4. The image I have of Harlem is of children playing in the massive gush of water spilling from fire hydrants on hot summer days.

    You must be having such a wonderful time exploring new places and making friends along the way. I would be remiss in not mentioning though that your shot of the cathedral reminds me of England!

    1. Oooh that will be fun when the 100 degree summer comes, Darlene! I can legitimately cavort in the street!! 😉

      I am! It is so much fun and has made me really open my eyes to the world around me, which is a wonderful thing!

      Yes, it really reminded me of Oxford – trust you to say that! 🙂

  5. Every time you do a post on NYC, you make me think I should give it a second chance. I’m loving getting to know the city better through your pictures and experiences. Thanks so much for sharing with us.

    1. I’m glad I have that effect, Susan! I hope that you might come back…I’m so pleased you are enjoying my posts on the city even if you don’t love New York that much yourself!

  6. This reminds me so much of our own University of Chicago and Hyde Park and the surrounding environs, Rachel. What a wonderful walk you took and what an amazing ambassador you are for NYC! Your time here is an awakening for many who have always lived here. Thank you.

    Did you get into St. John the Divine?

    1. Oh Penny, how I long to visit Chicago! I hope I will make it up. Thank you – you are far too kind! I haven’t made it inside yet, no – I meant to go there on Sunday morning for the 11am service but a rather late night on Saturday made such an ‘early’ start impossible! So perhaps next Sunday!

  7. My daughter got married in City Hall on 5th April last year.John and I spent the remainder of that week exploring your fascinating city. Your blog about walking through New York brought all the happy memories back.The weather was unseasonably hot which only added to the mystique of the visit.We had a wonderful hungarian pastry in the pastry shop accross the road from St John the Divine.We walked the High Line, did the whole Staten Isalnd Ferry thing,visited the wonderous Zabars,Bleeker Street and spent hours in Central Park.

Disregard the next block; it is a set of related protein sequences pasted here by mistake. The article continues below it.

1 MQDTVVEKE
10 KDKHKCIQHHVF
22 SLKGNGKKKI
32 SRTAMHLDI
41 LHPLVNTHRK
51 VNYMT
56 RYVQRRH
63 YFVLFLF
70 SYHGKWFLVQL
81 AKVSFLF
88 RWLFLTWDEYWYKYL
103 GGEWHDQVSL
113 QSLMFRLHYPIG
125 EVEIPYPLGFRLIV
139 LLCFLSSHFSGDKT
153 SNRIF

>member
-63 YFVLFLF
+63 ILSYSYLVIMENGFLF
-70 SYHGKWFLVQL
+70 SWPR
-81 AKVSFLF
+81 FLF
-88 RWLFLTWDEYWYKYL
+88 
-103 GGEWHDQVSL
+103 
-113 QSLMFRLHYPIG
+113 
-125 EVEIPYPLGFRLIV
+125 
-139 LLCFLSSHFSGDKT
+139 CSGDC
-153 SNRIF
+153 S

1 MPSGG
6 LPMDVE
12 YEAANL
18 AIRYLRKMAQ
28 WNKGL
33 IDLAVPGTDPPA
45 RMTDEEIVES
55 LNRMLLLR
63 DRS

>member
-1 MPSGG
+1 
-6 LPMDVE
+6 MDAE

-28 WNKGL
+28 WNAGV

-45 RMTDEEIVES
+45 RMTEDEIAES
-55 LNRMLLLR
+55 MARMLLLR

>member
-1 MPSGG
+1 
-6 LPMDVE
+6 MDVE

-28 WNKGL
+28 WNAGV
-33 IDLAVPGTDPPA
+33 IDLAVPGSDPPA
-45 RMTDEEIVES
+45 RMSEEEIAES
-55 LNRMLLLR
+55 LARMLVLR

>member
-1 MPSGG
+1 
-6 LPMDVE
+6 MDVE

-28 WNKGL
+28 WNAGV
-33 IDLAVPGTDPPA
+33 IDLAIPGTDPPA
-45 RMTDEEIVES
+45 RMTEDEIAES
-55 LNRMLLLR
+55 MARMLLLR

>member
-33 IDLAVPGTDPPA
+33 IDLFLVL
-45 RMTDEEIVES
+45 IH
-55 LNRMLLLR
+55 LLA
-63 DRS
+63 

I am reading Good Evening Mrs Craven by Mollie Panter-Downes from the Perephone Classics .I intend to order One Fine Day by the same author.I have just completed reading Testament of Youth and Letters from a Lost Generation.Very sad but wonderful reading.

    I am writing this from Tomatin a village in the Highlands of Scotland.

    1. How lovely, Marybel! I bet that was a gorgeous wedding, and what a wonderful chance you had to explore. Sounds like you really made the most of your time and got around much more than most!

      We have reading tastes in common! One Fine Day is breathtaking and one of my favourite books. Testament of Youth is also awe inspiring. Glad you are having such a fantastic reading run!

      Hello to you in Scotland! Isn’t it wonderful how blogging brings people together from truly all over the world?!

      1. Thank you for your prompt reply. Today I have picked up the photo of Gemma and Chipp on their wedding day taken beside city hall with a blossom tree behind them.Funny the connections we can make.

        Further wonderful reading recently has been Willaim Maxwell’s So Long See you Tomorrow as well as They Came like Swallows and John Fante’s Wait for Spring Bandini both inspirational american authors.

        Indeed these book blogs are great at setting me off on a new author, new to me anyway as the discovery of The Bridge of San Luis Rey by Thornton Wilder (another american author I believe) of which I ended up buying four copies to send to friends. In Britain we have three very decent radio programmes on Radio 4 which can spark interest and fury in equal measure.

      2. How lovely! I have So Long See You Tomorrow on the pile of books by my bed, so again, we match!

        I am actually English and temporarily in New York – just for a year – for work reasons, and I have to say, I do miss my Sunday afternoons in the kitchen with Radio 4! Hard to believe I’m 24 sometimes…I was born 90 and I have been getting older ever since!

  8. I’m really enjoying your Harlem posts and photographs. I’ve never been to New York but it’s definately a place I’d like to visit and your posts on Harlem have added to the allure. The buildings are indeed beautiful and it must feel quite wonderful to come across similarities that take you back to England. Quite awe-inspiring! Thank you for sharing 🙂

    1. Thank you, Cristina – I’m so happy to hear that. You must come and visit – it’s a beautiful city, and has something for everyone. It’s a feast for the eyes and the heart! 🙂